As a matter of fact, Mr Ngiam even highlighted ELD’s Guide for Polling Agents in his post, where it stated that the role of polling agents is to “observe that polling at the polling station is carried out in accordance with the law” and “they must not ask the PO to repeat the voters’ particulars or check their own copy of the register against the PO’s copy, as this will disrupt the orderly conduct of poll.”

“This admonition against polling agents asking POs to repeat voters’ names and serial numbers has been in the Guide for Polling Agents since the first version of the Guide was released in 2011. Historically, enforcement has been lax, however, and it was common for PAP polling agents to ask POs to repeat themselves during past elections,” Mr Ngiam wrote.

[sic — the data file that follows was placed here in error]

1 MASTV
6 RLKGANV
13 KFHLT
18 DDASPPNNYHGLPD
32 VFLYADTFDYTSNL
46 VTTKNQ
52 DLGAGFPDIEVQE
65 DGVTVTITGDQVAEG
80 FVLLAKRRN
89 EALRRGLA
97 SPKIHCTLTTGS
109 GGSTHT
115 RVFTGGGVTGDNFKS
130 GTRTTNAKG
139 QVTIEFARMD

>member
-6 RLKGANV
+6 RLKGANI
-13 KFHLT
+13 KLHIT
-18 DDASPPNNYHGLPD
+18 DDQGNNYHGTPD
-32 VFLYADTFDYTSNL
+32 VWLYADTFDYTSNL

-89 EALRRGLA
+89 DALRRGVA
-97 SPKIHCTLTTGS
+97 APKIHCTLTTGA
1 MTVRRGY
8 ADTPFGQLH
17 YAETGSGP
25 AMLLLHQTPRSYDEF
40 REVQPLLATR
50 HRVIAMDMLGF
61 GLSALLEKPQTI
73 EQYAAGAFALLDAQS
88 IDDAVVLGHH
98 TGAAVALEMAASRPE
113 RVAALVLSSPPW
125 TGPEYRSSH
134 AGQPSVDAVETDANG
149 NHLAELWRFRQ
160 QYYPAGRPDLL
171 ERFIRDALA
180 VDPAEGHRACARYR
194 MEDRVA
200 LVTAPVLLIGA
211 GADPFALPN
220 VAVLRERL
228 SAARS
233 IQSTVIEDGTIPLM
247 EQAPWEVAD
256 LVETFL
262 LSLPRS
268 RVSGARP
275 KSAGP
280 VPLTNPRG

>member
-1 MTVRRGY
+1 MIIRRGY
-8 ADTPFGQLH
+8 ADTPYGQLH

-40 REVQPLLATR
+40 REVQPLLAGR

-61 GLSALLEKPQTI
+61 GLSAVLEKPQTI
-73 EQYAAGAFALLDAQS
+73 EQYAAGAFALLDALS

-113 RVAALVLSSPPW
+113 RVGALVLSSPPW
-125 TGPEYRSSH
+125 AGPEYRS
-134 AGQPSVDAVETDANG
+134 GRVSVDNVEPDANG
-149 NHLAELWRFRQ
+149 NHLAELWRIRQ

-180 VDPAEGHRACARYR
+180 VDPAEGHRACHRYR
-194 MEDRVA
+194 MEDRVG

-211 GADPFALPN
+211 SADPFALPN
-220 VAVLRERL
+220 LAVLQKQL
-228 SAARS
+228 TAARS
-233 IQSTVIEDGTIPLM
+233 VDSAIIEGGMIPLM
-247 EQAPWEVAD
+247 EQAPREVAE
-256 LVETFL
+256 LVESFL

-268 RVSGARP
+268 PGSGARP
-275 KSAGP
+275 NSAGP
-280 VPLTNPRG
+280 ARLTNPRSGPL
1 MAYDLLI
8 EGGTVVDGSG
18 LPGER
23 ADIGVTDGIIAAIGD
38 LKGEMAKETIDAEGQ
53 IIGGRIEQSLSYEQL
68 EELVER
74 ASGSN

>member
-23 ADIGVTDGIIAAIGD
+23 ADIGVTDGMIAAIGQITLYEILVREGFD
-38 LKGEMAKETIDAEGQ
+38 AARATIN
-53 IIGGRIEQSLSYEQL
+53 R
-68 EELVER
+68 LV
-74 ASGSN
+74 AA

He continued, “This problem was aggravated this year because of the new polling station layout resulting from the switch to a centralized e-registration system and additional precautions taken for Covid-19.”

As such, the president said it’s “pointless” for PAP polling agents to do what they do as “their marked copies of the registers will never be used, and their presence in white-and-white is sufficient to show their Party colours.”

“There is no real need for them to go through the wayang of marking their relectoral registers if the concern is just to prevent wrongful issuance of ballot papers.”